#2 –  ALGORITHMS — The same algorithms used during the regular season for rankings will be used for seeding all 24 playoff teams.

#3 – PAIRINGS — Higher seeded teams would be matched against lower seeded teams  (for example: Seed 1 vs. Seed 24,  Seed 2 vs. Seed 23, Seed 3 vs Seed 22, and so on…)

#4 – HOME FIELD — Higher seeded teams would stay home while lower seeded teams would have to travel to the higher seeded locations. 

All playoff games through the semifinal games would give home field advantage to the higher seeded teams.  This means if a 24 seed defeated a 1 seed, the 24 seed would always travel to the stadium of the higher seeded team. (Home Field advantage would be a “perk” for teams that finished with a higher seeding based on the computer algorithm results.)

#5WEEKLY CONSECUTIVE PLAYOFF GAMES — Every playoff round would be played in consecutive weeks leading up to the championship game.  These games would be played through the month of December with the championship game being played at a Tier 1 neutral-site bowl game no more than two weeks after the conclusion of the semi-final games.

**Note: a variation to this format could be that the semi-final games and the championship game be played on the same neutral site.

 

The Remaining Bowl Eligible Teams…

AFTER TEAMS ARE SEEDED FOR THE PLAYOFF . . .  

Bowl representatives would begin the selection of choosing the remaining teams who finished third or lower in their respective conferences.  All bowls would select from bowl eligible teams (6+ wins) until all bowl slots have been filled. Tier I bowls would get the first choice of teams, Tier 2 bowls would get second choice and so on.  

If there aren’t enough bowl eligible teams (6+ wins) to fill the remaining bowl games, teams that finished the regular season with a 5-7 record would be selected based on their highest APR rankings until all the bowls are filled.

 

Completion of the Bowl Games and Playoffs

Depending on the calendar year, all bowl games and playoff games would be completed on or around the first or second weekend of January. 

So there you have it.  That’s my plan to fix the broken mess of FBS division college football playoffs.  I know it’s not perfect, but it’s better than what we have currently where some teams are left out and others are allowed in for the sake of bias and/or money.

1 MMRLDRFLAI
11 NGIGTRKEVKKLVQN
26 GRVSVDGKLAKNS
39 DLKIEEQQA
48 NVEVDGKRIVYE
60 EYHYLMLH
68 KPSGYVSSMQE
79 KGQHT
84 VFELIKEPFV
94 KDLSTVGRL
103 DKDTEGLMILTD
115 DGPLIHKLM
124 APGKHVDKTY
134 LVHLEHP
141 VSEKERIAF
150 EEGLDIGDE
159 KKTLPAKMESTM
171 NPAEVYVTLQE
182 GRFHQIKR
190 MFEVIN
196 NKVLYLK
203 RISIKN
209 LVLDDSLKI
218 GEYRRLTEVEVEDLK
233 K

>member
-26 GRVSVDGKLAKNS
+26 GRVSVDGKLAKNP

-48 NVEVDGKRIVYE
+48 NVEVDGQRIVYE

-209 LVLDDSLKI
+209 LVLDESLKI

Again, it’s not perfect.  It needs some tweaks.  It won’t be easy, nor will many of you pathetic, blowhard college football fans enjoy the changes, but it could work.  

It’s not rocket science.  It’s a pathetic college football playoff system that should be better than it currently is. 

 

 

Carbon Monoxide Detectors + Garage Door Openers

Every automatic garage door opener should have carbon monoxide detectors built in which would automatically raise the door if the carbon monoxide levels reach a certain level. 

They should also have weight sensors that sense the weight of the garage door within a specific range that will trigger a very loud and annoying audible alarm if it senses that the door did not open automatically when those carbon monoxide levels have reached a critical state. 

The alarm would have to be manually shut off within 2 minutes by pressing the door opener button either on the wall or the handheld remote three times; and if that doesn’t happen, the device would automatically send an emergency call to 911 that the levels are extremely high and someone is in danger.

Not a fool proof idea…but it’s pathetic someone hasn’t thought of this before now. 

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14 Days to Broke: Playing the Lottery


Say you’re a happy-go-lucky person with $1,000 burning a hole in your pocket, and you decide to “invest” this money in lottery tickets, and keep on reinvesting the proceeds of your bets to buy even more lottery tickets.  
How long do you think you could keep this game rolling?

Let’s play:

If you buy $1,000 worth of $1 lottery tickets on Day 1, then statistically speaking, the average lottery payout of 60% means you’ll have $600 left to spend on Day 2.

Spend that $600 on Day 2, and by Day 3, you’re down to $360.

Keep going, and by Day 14, you will have (on average) just $0.78 left jingling in your pocket.

In other words, two weeks of playing the lottery has left you too broke to afford a single lottery ticket. You’ve gambled away nearly every cent you started with.

It’s no wonder Bloomberg calls it the “Sucker Index.”

Food for Thought

Does a lumberjack keep swinging an ax at a tree that he’s already chopped down?  

Does a carpenter keep hammering a nail that’s he’s already driven into a board?  

If the answer to both questions is “No”, then shouldn’t you stop gnawing on the same past experiences that cause pain and disappointment and seek the things that can bring a brighter future to your otherwise pathetic life?